This oral history project is only the first iteration of this research, and HB happily acknowledges its place in Green Mountain Crossroads’ political, social, and cultural trajectory. "This project directly expresses our mission of building community, visibility, knowledge, and power of rural LGBTQ people," they emphasize. "Collecting and creating cohesive accounts of our histories helps build collective memory and a location for our current communities to build upon, to continue to carve out space for ourselves. Queers have lived here, do live here, and movement work does and has happened here."
It's important for us to remember, they add, that queer people are not outsiders to rural community, but that we've always been here, and that being active and engaged often comes the processes of waking up, an experience catalyzed for many by moving through the world as queer.
Only six of over a dozen interviews will be presented at the upcoming opening of the Andrew’s Inn Oral History Project, and more interviews are lined up for this coming summer. HB encourages folks to get in touch if they have stories to share, acknowledging that there are so many more artifacts, stories, and lessons to convey. Audio clips will be available on the GMC website, along with Evie Lovett's portraits, and future tours of the projects at libraries and rural New England community centers are in the works.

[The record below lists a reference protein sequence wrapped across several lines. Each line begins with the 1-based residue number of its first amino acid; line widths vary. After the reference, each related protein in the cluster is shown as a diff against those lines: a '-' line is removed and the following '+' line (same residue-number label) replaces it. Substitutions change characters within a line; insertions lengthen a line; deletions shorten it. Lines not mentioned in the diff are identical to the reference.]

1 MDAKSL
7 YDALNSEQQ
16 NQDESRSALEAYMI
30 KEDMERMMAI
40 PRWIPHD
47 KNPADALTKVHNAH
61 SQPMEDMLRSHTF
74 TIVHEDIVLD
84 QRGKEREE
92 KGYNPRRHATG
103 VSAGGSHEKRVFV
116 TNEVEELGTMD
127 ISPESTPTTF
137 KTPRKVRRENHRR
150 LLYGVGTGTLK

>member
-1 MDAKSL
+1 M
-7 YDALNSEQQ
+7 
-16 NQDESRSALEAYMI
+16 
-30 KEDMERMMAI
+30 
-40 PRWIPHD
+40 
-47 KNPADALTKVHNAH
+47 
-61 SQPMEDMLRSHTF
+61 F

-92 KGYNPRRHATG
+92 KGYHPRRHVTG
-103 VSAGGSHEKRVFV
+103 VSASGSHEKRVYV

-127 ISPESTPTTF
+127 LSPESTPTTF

To learn more and participate in the performances and festivities June 15-17, please visit www.greenmountaincrossroads.org
-by Naomi Ullian-
When the rain let up and a balmy spring day offered gusty breezes and fresh sun, I wandered over to Guilford, VT, to visit with farmers Justin Nye and Amy Frost of Circle Mountain Farm about the upcoming Earth Gay Vermont! celebration that they will be co-hosting with Green Mountain Crossroads on May 21st.
The event's third year at Circle Mountain, the farmers expressed the hope that folks will come out to celebrate local food systems and queer-run agriculture whether or not participants are excited or able to help with whatever work projects will be happening.
"If you don't want to work, or can't, just come hang out and be part of the crew," says Amy.
In past years, projects have included making big compost piles and fertilizing the hoophouse tomatoes.
"Part of what I love about this partnership is that I never know what exactly it is that we'll be doing!" says GMC executive director HB Lozito. "I trust Amy & Justin to come up with the projects knowing that they'll find a magic combination between what needs to get done on the farm and what will be fun for a big group."